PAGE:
- Review Price: £40.00
Getting a complete all-in-one for £40 is a pretty good deal, but there are entry-level machines from all the major makers now, so there’s quite a bit of choice. Epson produces both photo all-in-ones, the Stylus Photo range, and what it calls general-purpose Stylus ones. The Stylus DX4400, with its four pigment-based inks, is designed for home printing, scanning and copying.
The Stylus DX4400 is conventionally styled, but unconventionally coloured in slate grey. With a straight-through paper path from back to front and a fold-down, telescopic output tray, there’s nothing unusual about the physical design, either. According to Epson, the input tray can hold up to 80 sheets of 60gsm paper, but who uses 60gsm paper on a regular basis? We managed to load 80 sheets of standard 80gsm office paper.
The control panel is simplicity itself; it has five control buttons and three small LED indicators. The buttons turn the machine on and off, stop a current job and start a colour copy, a black copy, or a copy of a photo. There’s no LCD monitor screen and no mono status display, either. It’s perhaps unreasonable to expect one on a machine at this price point and since the Stylus DX4400 has no memory card readers or PictBridge sockets, there’s much less need for one.
There’s a single USB 2.0 socket at the rear and, even on this budget-priced printer, the power supply is internal, which is the neatest solution. Software installation is simple and once the files are copied, Windows recognises the device in the usual way.
Setting the machine up is comparatively simple. Lift the main scanner section and it rests on a support that can be set in two positions. Each of the four ink cartridges snaps into place in the permanent print-head carrier. Epson, of course, uses a piezoelectric print head, rather than the more common thermal technology.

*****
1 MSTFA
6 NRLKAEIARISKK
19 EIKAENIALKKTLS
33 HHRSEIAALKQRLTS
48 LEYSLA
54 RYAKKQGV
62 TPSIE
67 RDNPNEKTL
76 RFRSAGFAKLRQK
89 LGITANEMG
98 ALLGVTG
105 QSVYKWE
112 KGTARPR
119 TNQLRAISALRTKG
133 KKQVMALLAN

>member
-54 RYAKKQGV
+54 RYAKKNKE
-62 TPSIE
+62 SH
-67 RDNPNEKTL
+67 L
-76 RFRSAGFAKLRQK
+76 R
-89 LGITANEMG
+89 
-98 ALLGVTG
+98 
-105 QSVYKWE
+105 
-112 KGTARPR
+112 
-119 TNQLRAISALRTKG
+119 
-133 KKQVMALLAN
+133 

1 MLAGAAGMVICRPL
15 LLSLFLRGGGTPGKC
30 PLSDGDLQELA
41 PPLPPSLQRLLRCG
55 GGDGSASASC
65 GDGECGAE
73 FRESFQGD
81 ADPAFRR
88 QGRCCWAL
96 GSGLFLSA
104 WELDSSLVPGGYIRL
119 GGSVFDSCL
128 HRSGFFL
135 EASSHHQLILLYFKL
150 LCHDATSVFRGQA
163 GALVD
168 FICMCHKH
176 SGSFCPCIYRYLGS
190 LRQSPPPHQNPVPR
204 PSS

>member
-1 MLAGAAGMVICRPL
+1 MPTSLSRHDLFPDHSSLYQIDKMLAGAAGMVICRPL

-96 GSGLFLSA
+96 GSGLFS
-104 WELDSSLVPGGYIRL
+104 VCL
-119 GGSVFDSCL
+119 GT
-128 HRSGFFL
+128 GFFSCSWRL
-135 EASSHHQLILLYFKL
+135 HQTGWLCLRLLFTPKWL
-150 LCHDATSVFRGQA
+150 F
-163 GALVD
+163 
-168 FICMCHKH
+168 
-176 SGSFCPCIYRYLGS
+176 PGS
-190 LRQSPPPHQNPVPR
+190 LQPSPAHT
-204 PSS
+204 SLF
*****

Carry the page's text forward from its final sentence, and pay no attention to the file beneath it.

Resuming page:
The software bundle is Epson’s standard fare, with its Creativity Suite and Easy Photo Print taking care of basic photo handling. There’s little in the way of editing software, but the Epson Scan utility is surprisingly sophisticated and in Professional Mode offers colour histogram adjustment and tone correction.
The manual mentions the optical character recognition application Abbyy FineReader, but there’s no installation option for this and we could find no trace of it on the software CD.
The spec sheet for this printer claims print speeds of 25ppm for black print and 13ppm for colour, but even in draft mode these speeds are way off what you’re likely to see in real life. Our five-page text print took 2 minutes 9 seconds to complete, giving a speed of 2.3ppm and the black text and colour graphics print, also five pages, took a pretty exceptional 6:09, just 0.81ppm. Both these speeds are singularly unimpressive, with the colour print being one of the slowest we’ve seen.
The output quality is not too bad given the price of the printer but black characters still come out more jagged than most of the DX440’s rivals. Solid colours are dense with good registration and little bleed of black text over coloured backgrounds. Variegated colour is also very reasonable for this class of machine.
An A4 copy came out quite a bit paler than the original but colours were still solid even though they were lighter. Our photographic print, on Epson’s Premium Glossy photo paper, reproduced well with smooth gradations of colour and fine detail in the foreground. Colours were generally natural, though quite a bit of detail was lost in shadowed areas.
Epson printers have never been known for their quietness. While printing itself is only a little noisier than its main competitors, the Stylus DX4400 rattles away when feeding paper, giving a peak noise reading of 70dBA. This is really quite loud and noisier than most printers, of any technology type, we’ve tested before.
This is a four-colour printer using four separate cartridges. You can replace them individually as they run out and this gives good print economy. The cheapest way to buy cartridges is in a four pack, which sells for around £13.68, giving page costs of 2.22p for black and 4.85p for colour pages.
These costs are very competitive, even with printers costing considerably more, and are pretty much best-in-class compared with the entry-level all-in-ones we’ve tested recently.
The Stylus DX4400 is a mixed bag. Epson has managed to produce a good-looking, functional all-in-one at a very competitive price, while still offering individual ink cartridges and low running costs. Print quality is also reasonable and the printer handles photo printing surprisingly well for a machine not geared specifically to photos.
Where it misses out is on print speed and noise level. It takes a long time to produce a page and could never be described as quiet thanks to Epson’s trademark paper feed mechanism.
Score in detail
Print Speed 5
Print Quality 8